A mere six-pack doesn't cut it in Hollywood anymore. Today's male stars need 5 percent body fat, massive pecs, and the much-coveted inguinal crease – regardless of what it takes to get there.
You simply don't get your name on a movie poster these days unless you've got a superhero's physique – primed for high-def close-ups and global market appeal.
That's overstated: Comic actors don't have to be ripped. More interestingly, the late Paul Walker was popular with the global downmarket fans of The Fast and Furious franchise while looking like more like an old-fashioned sportsman than a modern professional athlete.
Getting there takes effort, vigilance, and the dedication of the elite athlete: high-intensity training, strict diets, supplements, and hormone replacement. If that fails, there are always drugs.
Or maybe the drugs are part of the plan from the beginning. Especially if the actor changes body shape from role to role rather than spending 5 or 10 years building a body in the gym. An action movie star body can look silly in regular clothes -- e.g., when I ran into Jake Gyllenhaal at the yogurt shop when he was all pumped up for The Prince of Persia, he looked ridiculous in normal suburban guy wear.
Today's actors spend more time in the gym than they do rehearsing, more time with their trainers than with their directors.
Acting skill – even paired with leading-man looks and undeniable charisma – is not enough to get you cast in a big-budget spy thriller or a Marvel Comics franchise. "A decade or so ago, Stallone and Van Damme and Schwarzenegger were the action stars," says Deborah Snyder, who produces husband Zack Snyder's films: 300, Man of Steel, the upcoming Batman vs. Superman movie. "Now we expect actors who aren't action stars to transform themselves. And we expect them to be big and powerful and commanding."
There is an easier way to go from flabby wimp to sinewy screen predator. Sometimes a superhero's journey begins with the needle prick of a syringe full of human growth hormone (HGH), testosterone, or steroids.
"In Hollywood, the drug of choice is the drug that makes you look good," says Strike Back's Winchester. "It's like the drug scene at a boarding school – it's all available." When actors ask about steroids, trainer Steve Zim tells them about the hair loss and zits, and "that usually ends the conversation in one second."
So, your favorite actor isn't on steroids.
Steroids also produce rounder, water-retaining muscles instead of the lean, mean bodies currently in vogue. Testosterone and HGH are far more common, particularly for older actors, since lower levels of testosterone can make it impossible to retain muscle mass. "Over 40? I encourage getting tested," says trainer Bobby Strom, "but there are some trainers who just go right to the testosterone, like they're putting you on a multivitamin."
Zim has seen the benefits of hormone therapy firsthand. "These people who look younger and fitter – a lot of them are using growth hormone and testosterone; the size comes from the testosterone, the virility and the youth come from the growth hormone."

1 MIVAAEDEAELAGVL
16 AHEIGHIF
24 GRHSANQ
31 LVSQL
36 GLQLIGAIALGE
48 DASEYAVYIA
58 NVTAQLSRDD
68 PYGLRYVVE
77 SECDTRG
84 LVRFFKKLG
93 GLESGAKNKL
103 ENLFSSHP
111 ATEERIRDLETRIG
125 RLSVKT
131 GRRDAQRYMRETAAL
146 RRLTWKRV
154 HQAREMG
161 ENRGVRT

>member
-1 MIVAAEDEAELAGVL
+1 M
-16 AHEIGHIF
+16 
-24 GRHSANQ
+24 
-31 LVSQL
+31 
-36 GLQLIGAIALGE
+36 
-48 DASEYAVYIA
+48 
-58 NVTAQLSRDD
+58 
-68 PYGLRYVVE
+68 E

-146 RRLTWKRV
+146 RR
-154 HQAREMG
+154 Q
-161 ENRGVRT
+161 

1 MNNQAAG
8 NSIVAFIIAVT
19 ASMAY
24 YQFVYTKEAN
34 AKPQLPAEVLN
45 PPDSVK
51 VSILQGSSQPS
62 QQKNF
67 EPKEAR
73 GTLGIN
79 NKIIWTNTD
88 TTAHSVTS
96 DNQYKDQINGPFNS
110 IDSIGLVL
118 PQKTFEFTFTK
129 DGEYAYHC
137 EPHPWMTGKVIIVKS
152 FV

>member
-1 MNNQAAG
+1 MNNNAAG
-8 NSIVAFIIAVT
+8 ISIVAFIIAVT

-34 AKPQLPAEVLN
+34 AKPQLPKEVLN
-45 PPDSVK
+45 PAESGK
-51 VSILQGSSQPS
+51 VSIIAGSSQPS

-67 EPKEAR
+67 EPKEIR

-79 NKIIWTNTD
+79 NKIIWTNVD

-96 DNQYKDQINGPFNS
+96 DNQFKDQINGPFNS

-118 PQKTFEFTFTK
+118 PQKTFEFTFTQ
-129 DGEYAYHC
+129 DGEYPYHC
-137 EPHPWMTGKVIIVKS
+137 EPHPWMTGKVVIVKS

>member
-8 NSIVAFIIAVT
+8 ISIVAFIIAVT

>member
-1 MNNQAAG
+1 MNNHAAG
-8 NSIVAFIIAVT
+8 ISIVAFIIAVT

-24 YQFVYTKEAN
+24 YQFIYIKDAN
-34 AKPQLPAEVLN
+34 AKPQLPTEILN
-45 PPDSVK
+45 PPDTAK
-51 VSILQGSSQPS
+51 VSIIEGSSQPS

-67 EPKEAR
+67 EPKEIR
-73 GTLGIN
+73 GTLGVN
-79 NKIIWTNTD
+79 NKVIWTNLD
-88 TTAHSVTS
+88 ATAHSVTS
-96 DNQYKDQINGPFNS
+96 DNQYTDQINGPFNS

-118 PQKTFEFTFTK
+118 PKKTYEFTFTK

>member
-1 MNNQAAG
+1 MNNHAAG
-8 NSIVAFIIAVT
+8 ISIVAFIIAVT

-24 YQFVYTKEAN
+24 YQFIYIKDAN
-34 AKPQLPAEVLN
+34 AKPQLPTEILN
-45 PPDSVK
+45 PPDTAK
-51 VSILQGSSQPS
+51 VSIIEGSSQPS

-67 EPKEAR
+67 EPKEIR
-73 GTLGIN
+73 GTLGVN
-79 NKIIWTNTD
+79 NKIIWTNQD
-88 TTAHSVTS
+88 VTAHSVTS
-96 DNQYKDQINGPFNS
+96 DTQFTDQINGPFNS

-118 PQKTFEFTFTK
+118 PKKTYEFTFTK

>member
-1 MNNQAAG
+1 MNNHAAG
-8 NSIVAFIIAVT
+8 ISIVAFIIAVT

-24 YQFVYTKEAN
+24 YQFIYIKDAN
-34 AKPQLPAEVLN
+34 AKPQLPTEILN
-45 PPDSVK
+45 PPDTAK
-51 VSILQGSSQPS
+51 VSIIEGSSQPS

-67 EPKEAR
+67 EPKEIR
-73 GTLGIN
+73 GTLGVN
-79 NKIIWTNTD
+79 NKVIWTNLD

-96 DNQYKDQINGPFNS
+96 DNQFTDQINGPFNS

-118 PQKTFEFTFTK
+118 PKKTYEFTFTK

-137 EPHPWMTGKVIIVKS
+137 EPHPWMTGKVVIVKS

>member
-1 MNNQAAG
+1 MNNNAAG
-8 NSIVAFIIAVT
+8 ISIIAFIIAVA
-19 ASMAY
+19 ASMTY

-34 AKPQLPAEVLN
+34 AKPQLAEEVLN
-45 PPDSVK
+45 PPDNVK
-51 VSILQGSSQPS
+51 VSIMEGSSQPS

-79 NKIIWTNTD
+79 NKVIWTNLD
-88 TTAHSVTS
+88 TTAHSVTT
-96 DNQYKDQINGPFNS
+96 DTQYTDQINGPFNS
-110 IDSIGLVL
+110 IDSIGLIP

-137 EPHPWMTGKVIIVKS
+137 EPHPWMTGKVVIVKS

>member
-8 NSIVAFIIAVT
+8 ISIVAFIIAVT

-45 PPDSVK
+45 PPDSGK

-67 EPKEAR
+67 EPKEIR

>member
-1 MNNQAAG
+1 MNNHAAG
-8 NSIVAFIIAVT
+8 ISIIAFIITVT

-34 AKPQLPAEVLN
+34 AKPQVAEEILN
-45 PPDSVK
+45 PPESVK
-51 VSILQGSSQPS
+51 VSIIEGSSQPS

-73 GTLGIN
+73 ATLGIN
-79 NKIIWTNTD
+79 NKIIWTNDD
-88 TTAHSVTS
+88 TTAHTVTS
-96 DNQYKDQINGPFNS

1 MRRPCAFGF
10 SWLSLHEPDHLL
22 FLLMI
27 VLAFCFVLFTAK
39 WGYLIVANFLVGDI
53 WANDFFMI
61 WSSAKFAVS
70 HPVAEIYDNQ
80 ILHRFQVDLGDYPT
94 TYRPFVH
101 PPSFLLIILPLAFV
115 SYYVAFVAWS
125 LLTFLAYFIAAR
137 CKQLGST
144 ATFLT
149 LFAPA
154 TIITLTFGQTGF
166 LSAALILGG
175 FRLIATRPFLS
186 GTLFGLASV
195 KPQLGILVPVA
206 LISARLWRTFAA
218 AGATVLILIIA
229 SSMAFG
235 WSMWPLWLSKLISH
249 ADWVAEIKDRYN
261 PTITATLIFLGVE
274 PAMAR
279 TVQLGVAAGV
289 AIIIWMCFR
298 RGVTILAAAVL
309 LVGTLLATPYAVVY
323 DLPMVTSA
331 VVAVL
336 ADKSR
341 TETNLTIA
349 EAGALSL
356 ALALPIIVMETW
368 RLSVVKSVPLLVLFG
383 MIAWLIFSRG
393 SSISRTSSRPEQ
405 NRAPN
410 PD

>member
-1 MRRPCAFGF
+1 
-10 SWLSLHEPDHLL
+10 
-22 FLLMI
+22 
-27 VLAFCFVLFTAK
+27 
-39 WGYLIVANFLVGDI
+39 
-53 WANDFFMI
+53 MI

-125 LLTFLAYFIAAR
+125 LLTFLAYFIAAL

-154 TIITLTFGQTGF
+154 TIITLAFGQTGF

On set, actors swap tricks of the fitness trade – and the phone numbers of trainers and doctors who will prescribe testosterone or HGH, no questions asked.
In the credits for X-Men: Days of Future Past is the name of "Mr. Jackman's Trainer," so if you need to score some heavy-duty stuff, well, there you go.
There are dozens of hormone-replacement clinics in and around Hollywood, and their business is booming. But there are significant risks: Hormone therapy accelerates all cell growth, whether healthy or malignant, and can encourage existing cancers, especially prostate cancers, to metastasize at terrifying rates.
Testosterone supplements can lower sperm counts. For many, the risk is worth it.
So who on a movie set would be most likely to take a risk on something unproven that could cause bodily harm? The stuntmen, of course. Several actors we spoke to say the stunt guys introduced them to performance-enhancing drugs. It makes some sense: If you're asked to body-double for Ryan Gosling without the benefit of his trainer and his personal chef, you'll be tempted to take a shortcut, too. And if you're jumping off buildings, battling ninjas, or swinging a battle-ax at ogres all day (or, worse, playing the ogre who gets bashed in 20 consecutive takes), you'll see an upside to HGH's accelerated recovery time.
Stuntmen often work for day rates, so every day they can't work is a day they don't get paid. "The stunt guys are partying hard, in their thirties or forties looking 20, 25," says one action star. "They're taking massive hits and bouncing back up again. I asked, 'What are you guys doing?' " According to the actor, a stuntman told him, "Steroids to get a build, insulin injections to get the cut, then HGH." Stuntmen talk about drugs as a calculated risk that's worth the advantage, so long as they get regular colonoscopies and screenings for prostate cancer. It's easy to see how an actor – especially one who relies on his brawn or his ability to throw a convincing punch – might seek that same edge.
I finally saw the first half-hour of Michael Bay's sardonic Pain and Gain with Mark Wahlberg, the Rock, and Anthony Mackie as three Miami personal trainers. Wahlberg voice-overs:
I have no sympathy for people who squander their gifts. It's sickening. It's worse than sickening. It's unpatriotic. ... If you're willing to do the work, you can have anything. That's what makes the U.S. of A great. When it started, America was just a handful of scrawny colonies. Now, it's the most buff, pumped-up country on the planet. That's pretty rad.
I have a theory that 1970s-style jogging makes people liberal and 1980s-style weightlifting makes them conservative.